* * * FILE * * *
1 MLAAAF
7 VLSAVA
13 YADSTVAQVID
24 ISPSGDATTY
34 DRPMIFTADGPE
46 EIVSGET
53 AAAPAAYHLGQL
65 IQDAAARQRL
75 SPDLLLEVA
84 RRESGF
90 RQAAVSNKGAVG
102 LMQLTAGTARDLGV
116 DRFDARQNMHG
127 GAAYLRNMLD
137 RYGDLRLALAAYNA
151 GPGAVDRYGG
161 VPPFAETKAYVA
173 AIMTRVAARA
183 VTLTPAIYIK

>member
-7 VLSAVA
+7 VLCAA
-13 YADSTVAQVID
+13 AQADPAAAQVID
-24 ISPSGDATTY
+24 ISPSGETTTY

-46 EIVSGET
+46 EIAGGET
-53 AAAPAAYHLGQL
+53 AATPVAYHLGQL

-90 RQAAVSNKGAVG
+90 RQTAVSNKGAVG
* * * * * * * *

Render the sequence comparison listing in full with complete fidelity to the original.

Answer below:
1 MLAAAF
7 VLSAVA
13 YADSTVAQVID
24 ISPSGDATTY
34 DRPMIFTADGPE
46 EIVSGET
53 AAAPAAYHLGQL
65 IQDAAARQRL
75 SPDLLLEVA
84 RRESGF
90 RQAAVSNKGAVG
102 LMQLTAGTARDLGV
116 DRFDARQNMHG
127 GAAYLRNMLD
137 RYGDLRLALAAYNA
151 GPGAVDRYGG
161 VPPFAETKAYVA
173 AIMTRVAARA
183 VTLTPAIYIK

>member
-7 VLSAVA
+7 VLCAA
-13 YADSTVAQVID
+13 AQADPAAAQVID
-24 ISPSGDATTY
+24 ISPSGETTTY

-46 EIVSGET
+46 EIAGGET
-53 AAAPAAYHLGQL
+53 AATPVAYHLGQL

-90 RQAAVSNKGAVG
+90 RQTAVSNKGAVG